After the astonishingly agile, multi-character virtuosity of Mark Setlock, the American actor who recently played on this same Arts Theatre stage in the Whatsonstage.com Award-winning Fully Committed, Corin Redgraveís solo turn as Tynan Ė the late, great theatre critic of the 1950s, literary adviser to Laurence Olivierís National Theatre in the 1960s and sometime theatrical producer Ė is an altogether more sedentary, but far from sedate, affair.
Seated centre stage in a wood office chair throughout, Redgrave speaks Kenneth Tynanís own words, taken from the diaries he began in 1971, aged 43, that traced his decline and fall over the next nine years until his death in 1980.
Like the recent diaries of Simon Gray and the writing of Jeffrey Bernard (famously brought to the stage in Jeffrey Bernard Is Unwell), thereís something both morbidly fascinating and compulsive about a character who is simultaneously so self-destructive and yet so deeply self-aware. As the inscription of Tynanís own words that loom over the stage have it, ďI know it is bad form to kick a man when he is down, but what do you do if the man who is down is also the man doing the kicking?Ē
This howl from the dark of an individual as heís beset by doubts about everything from his career and personal life to his long, slow battles with emphysema and the paralysis of his own will doesnít make for easy company. But as magnetically played by Corin Redgrave, you simultaneously canít take your eyes off this Tynan while barely able to watch him at times.
In real life, Tynan brought a startling yet painful objectivity to his various predicaments in his remorselessly honest chronicling of them, and Redgrave completely inhabits this uninhibited man with the sour drawl (but none of Tynanís accompanying characteristic stammer) of self-knowledge.
Though this is a play about the human condition rather than Tynanís critical one, theatre fans will also relish some of the anecdotes on Laurence Olivier, Peter Hall, Joan Littlewood and John Gielgud, while of the critics still working today, Michael Billington gets a name-check (and a knowing laugh) from being described as a young man, which he still was at the time Tynan quotes him.
On Broadway, two of its best playhouses are named in honour of theatre critics (the Brooks Atkinson and Walter Kerr). While the same hasnít happened here, a play like this makes a far more moving testament to what a critic actually does: illuminate whatís going on in the dark, whether it be of the theatre or of his own soul.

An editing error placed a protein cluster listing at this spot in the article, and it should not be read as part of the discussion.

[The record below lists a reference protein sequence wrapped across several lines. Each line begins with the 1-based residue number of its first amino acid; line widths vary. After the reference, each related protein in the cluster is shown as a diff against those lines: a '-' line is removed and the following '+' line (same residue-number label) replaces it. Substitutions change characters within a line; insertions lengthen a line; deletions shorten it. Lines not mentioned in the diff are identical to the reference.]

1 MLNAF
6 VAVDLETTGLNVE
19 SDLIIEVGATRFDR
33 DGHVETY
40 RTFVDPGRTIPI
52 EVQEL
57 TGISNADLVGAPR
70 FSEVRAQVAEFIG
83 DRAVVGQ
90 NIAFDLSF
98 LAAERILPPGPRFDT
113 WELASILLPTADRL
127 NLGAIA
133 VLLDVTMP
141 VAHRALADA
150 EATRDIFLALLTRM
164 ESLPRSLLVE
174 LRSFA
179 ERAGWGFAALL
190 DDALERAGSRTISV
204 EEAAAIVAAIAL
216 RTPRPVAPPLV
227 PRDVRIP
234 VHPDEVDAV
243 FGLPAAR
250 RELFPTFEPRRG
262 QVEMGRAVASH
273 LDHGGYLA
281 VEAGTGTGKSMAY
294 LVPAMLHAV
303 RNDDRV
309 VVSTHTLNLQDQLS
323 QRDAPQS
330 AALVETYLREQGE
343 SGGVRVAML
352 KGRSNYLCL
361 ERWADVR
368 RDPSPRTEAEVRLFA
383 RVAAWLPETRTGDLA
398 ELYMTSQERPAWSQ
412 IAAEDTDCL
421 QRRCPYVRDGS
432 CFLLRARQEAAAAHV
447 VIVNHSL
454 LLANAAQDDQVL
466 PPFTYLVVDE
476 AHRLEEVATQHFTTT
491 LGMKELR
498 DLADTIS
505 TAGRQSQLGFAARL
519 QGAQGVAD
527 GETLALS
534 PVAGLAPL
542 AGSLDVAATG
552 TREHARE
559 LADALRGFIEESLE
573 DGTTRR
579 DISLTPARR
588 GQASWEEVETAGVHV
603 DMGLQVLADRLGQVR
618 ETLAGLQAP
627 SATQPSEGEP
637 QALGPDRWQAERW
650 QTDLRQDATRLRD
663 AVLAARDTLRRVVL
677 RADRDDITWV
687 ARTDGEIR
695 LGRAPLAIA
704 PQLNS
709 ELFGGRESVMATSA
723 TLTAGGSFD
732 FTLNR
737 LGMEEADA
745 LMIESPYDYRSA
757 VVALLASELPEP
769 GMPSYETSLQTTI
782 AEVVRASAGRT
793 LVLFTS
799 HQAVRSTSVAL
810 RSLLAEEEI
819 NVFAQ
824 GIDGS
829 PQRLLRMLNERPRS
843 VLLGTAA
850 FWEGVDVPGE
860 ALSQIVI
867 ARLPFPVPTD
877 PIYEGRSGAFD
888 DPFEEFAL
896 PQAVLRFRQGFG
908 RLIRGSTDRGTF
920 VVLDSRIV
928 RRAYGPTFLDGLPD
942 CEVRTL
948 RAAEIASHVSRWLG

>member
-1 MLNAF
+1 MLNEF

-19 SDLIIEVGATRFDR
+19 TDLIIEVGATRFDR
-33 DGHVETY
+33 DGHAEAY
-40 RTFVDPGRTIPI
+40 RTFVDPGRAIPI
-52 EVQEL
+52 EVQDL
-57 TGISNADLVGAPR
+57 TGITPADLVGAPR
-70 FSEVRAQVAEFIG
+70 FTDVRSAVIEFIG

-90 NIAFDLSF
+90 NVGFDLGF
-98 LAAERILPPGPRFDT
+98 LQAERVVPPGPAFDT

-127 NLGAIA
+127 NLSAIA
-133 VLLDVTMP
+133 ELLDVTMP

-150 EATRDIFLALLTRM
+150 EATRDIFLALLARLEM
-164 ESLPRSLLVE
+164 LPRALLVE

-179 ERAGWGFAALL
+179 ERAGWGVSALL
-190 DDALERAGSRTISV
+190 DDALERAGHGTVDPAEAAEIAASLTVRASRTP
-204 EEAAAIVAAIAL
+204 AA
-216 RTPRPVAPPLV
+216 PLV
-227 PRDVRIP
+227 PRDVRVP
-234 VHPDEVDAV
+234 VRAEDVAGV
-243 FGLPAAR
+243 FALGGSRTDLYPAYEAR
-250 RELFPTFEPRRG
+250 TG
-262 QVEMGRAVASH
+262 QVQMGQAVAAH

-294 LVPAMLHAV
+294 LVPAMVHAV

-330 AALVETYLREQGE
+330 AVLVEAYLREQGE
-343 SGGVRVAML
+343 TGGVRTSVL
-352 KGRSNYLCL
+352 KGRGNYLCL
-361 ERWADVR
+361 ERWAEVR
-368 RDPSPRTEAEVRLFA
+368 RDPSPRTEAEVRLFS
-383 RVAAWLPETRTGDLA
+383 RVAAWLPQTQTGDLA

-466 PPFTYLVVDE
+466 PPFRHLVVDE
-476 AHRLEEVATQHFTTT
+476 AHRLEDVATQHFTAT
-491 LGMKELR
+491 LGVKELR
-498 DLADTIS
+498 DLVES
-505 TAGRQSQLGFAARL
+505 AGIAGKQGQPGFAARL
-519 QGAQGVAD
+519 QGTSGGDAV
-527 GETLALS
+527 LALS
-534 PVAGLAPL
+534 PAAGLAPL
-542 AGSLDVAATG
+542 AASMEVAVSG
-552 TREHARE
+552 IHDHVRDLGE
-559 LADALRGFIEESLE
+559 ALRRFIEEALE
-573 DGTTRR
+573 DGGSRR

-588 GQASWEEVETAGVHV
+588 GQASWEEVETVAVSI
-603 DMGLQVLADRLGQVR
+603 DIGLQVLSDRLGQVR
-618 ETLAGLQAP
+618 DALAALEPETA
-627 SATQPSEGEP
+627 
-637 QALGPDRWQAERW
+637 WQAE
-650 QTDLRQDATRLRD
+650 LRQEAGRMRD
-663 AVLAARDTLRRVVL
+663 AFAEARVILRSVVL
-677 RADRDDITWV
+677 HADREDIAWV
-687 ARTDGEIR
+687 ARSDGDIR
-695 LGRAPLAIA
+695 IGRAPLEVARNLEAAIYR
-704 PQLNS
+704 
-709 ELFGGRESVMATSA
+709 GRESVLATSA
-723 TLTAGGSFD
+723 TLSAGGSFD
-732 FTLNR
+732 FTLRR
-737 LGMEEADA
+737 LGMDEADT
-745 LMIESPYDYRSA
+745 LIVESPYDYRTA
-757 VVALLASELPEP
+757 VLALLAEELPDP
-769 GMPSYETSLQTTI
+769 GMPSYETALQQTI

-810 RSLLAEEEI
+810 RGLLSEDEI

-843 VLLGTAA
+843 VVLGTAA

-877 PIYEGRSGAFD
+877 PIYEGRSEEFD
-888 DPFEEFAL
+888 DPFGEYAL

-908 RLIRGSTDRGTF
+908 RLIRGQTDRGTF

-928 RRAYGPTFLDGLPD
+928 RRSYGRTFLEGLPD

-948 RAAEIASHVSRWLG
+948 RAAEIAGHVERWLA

- Mark Shenton
NOTE: The following FOUR-STAR review dates from October 2004 and this productionís original run at Stratford-upon-Avon.
Critics, Brendan Behan remarked, are like eunuchs in a harem; they know how it's done, have seen it done every day, but can't do it themselves. Kenneth Tynan, who wrote for the Observer before going on to found the National Theatre with Laurence Olivier, was the exception that proved the rule.
"Be light, stinging, insolent and melancholy" he once wrote to himself - and he was all of these. Any play, therefore, drawn from the diaries he kept between 1970 to his death in 1980, is at the least, bound to be very well-written.
In addition to this, Tynan wrote with exceptional candour and sense of self-deprecation about his life and his sexual peccadilloes, which included a taste for spanking - and being spanked. One adventure, recounted in graphic detail and which is definitely not to be recommended, involves a vodka enema.
The play charts Tynan's decline, creatively and physically, as he succumbs to a rare form of emphysema. He was vain, silly and selfish, sometimes wildly wrong - but he was also a genius who believed that theatre really mattered.
Tynan, which forms part of the programme of new work at the Royal Shakespeare Company this season, is the second attempt in the past few years to bring Birmingham's finest to the stage, following Smoking with Lulu at Leedsí West Yorkshire Playhouse and Londonís Soho Theatre in 2001/2.
Physically, Peter Eyre, who starred in Janet Munsilís earlier play, captured Tynan much better than Corin Redgrave does here. Redgrave is bear-like where Tynan was slight, though Tynanís creators Richard Nelson and Colin Chambers have the advantage of putting Tynan's own words into Redgraveís mouth.
Indeed Redgrave more closely resembles Alan Latchley, the football manager character the late Peter Cook created for the Clive Anderson show shortly before his death - an irony I'm sure Tynan himself would have enjoyed.
Redgrave is a fine actor but can be mannered - his sniffs in King Lear, also in the Stratford repertory, drove one critic to apoplexy - but fortunately here heís at his most restrained. Sat before a backdrop, emblazoned with a quote from Tynan, for an unbroken hour-and-a-half, Redgrave is never less than entertaining, sometimes moving, even when the lines delivered could prove approximate to the accompanying text. This is a worthy tribute to "outrageous aplomb."
- Pete Wood (reviewed at Stratfordís Swan Theatre)